Crossing the North Atlantic - "Nobody Does It Better"

Maybe someday soon, that musical question will be answered. The Queen Mary 2 is well on her way to completion, with first steel having been cut this past winter at the shipyard in St Nazaire, the keel ready to be put in place on our country's Independence Day and her first sea trials coming up this Fall. She will be ready to hand over to her owners from the shipyard by the very end of this year and should enter service by January 2004. The QM2 will take the place of the QE2 on the North Atlantic route when the QE2 goes to Europe permanently in 2004. There are plans right now for the two queens to pass on the North Atlantic only once in the new ship's inaugural season, which is a shame. Brochures with the routes and itineraries and rates should be available by the end of the summer for the new Queen.

The May 24th 2002 North Atlantic crossing from New York to Southampton took decidedly longer getting off than expected. It was Fleet Week in New York Harbor and security was tight as a drum. At first, when our ship was late leaving the Passenger Ship Terminal, we thought it might have been because of the delays and the traffic. Perhaps half the ship couldn't embark? Later we discovered that she had significant mechanical problems which required repairing a leaky condenser and kept us from leaving port until very early the following morning. I was sad for the folks who'd never taken that magical trip down the Hudson past Lady Liberty and under the V Narrows Bridge, past those skyscrapers that make New York gleam in the late afternoon sunlight.Unless they stayed up VERY late, they'd miss it this time.

Once underway, the ship turned on her charm. Captain Warwick kicked it up a notch or two by speeding up to an average of 28.5 knots every evening for the next few nights to catch up for the time we lost leaving New York almost twelve hours late. The QE2 handled just like only an ocean liner can. She plowed right through the North Atlantic and got us where we had to be on time. Although we heard about Force Twelve winds and high seas on the trip before us (QE2 coming westbound from S'hampton), our trip was smooth and without as much of a ripple. We had a few chilly days interspersed with a few bright, sunny ones. This was my fourth time on the QE2 and my third crossing.

This trip was themed "The Great Atlantic Liners" and offered such guest speakers as Australian maritime archivist and television producer Des Cox, John Maxtone-Graham and Stephen Payne with the Queen Mary 2 Project Team: Jeff Frier who is now the senior naval architect for Carnival Ship Building London and Deputy Project Manager Jean-Remy Villageois from the shipyard building the QM2 at St Nazaire. Retired Captain John Hutchinson was also onboard giving lectures on his days flying the Concorde and Shirley Stoler was a featured speaker, giving talks on handwriting analysis. I'm not quite sure what either of the latter had to do with the great Atlantic liners, but they were both entertaining.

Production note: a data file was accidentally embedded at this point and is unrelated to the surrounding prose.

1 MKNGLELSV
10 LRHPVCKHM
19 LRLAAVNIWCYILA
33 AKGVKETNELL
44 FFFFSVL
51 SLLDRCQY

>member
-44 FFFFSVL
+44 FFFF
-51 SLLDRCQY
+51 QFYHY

Although booked in an outside M category cabin, we were graciously upgraded to a P3 cabin and were able to enjoy all the treats of the >Princess Grill with our friends from Great Britain. I was able to >catch up with all the Cunard news, as well as find out what's new >regarding the QM2 during our long, leisurely dinners nightly. Stephen Payne made sure there was caviar each evening and Andrew Nelder, maitre d' hotel for the Princess Grill, held nothing at all back during our trip. This past week onboard was reminiscent of another trip we three did on QE2 a few years ago and very like our very first cruise together on the Rotterdam V back in 1991. We grew to gather at that table for breakfasts and lunches, too, just to pick up conversations where we'd left them the evening before. There's nothing like six full days at sea to really and truly relax and have time for continuing conversations with good friends.

To make our trip even more lovely, we were invited to join Captain Warwick in his cabin for cocktails several evenings. He was traveling alone this trip, unlike the last time we were onboard and had the chance to meet his lovely wife then. One evening held out an invite for drinks with Chief Engineer Willy Robinson in his cabin. On yet another evening we were invited to The Wardroom by the president and officers of the Wardroom for cocktails. In between, everyone was either planning or going to smaller, private parties nightly. On another visit to the Wardroom, we were privy to the Captain's and crew's questions to Stephen Payne regarding the QM2 after a presentation was given to them privately by the Project Team.